Traffic to be banned from Bolton road police say is ‘escape route for drug dealers’

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Bolton Council’s highways boss will now permanently impose a ban on driving on Scargill Road and Cow Lane.

Two side roads are to be permanently closed off to through traffic after police and residents raised concerns that one was being used ‘as an escape route from the police when dealing drugs’.

Bolton Council’s highways chief will now permanently impose a ban on driving on Scargill Road and Cow Lane in the Cressingham Road estate in the Hulton area of Bolton.

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A recent council meeting,  executive cabinet member for highways and transport, Coun Stuart Haslam was presented with a report about the measures which outlined concerns from Greater Manchester police.

It said: “Concerns had been raised about the levels of vehicles using Cow Lane as a short cut to bypass the junction of St Helens Road and Smethurst Lane.

“In addition, concerns had been raised by Greater Manchester police and local residents that Scargill Road, a link between the Cressingham Road Estate and Chip Hill Road and one of two entrances and exits into the area, was being used by non-residents who were driving fast through the estate and using Scargill Road for as an escape route from the police when dealing drugs in the area.”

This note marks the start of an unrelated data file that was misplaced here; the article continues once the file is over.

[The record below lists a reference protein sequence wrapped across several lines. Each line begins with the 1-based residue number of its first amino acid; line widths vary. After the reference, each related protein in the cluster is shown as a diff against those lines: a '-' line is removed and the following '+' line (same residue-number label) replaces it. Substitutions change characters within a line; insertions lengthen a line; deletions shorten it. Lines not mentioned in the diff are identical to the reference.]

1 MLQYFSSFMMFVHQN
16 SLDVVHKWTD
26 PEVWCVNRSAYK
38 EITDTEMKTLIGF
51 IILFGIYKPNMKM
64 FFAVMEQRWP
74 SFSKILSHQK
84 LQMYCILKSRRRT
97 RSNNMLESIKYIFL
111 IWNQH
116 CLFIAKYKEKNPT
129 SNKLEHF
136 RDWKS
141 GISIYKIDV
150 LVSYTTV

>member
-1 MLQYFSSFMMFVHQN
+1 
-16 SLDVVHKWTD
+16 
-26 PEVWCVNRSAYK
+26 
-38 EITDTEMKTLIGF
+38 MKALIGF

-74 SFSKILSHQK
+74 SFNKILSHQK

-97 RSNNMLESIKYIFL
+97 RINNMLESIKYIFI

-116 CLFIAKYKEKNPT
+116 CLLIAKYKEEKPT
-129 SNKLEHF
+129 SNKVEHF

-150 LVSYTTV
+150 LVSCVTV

The report outlined responses to a consultation on the introduction on a trial basis of the prohibition of driving on the two roads.

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For the Scargill Road Area there were two objections, one centred around the increase in traffic levels on Cressingham Road and the other raised concerns about the increase in traffic levels on Hawkshead Drive to gain access to Hulton Lane.

For the Cow Lane restriction, one objection raised concerns that vehicles would drive to the closure point and then have to drive back down

Cow Lane therefore doubling the number of vehicles passing their property.

The other representation was in support of the proposals.

The report provided observations on the feedback and following an evaluation of traffic movements, recommended the introduction of the measures on a permanent basis.

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The cost of the traffic order was £3,168 and the engineering closure works would cost £7,000.

Both the traffic order and on-site works would be funded by the Hulton ward area forum monies.

Coun Haslam approved the permanent closure of the through roads.

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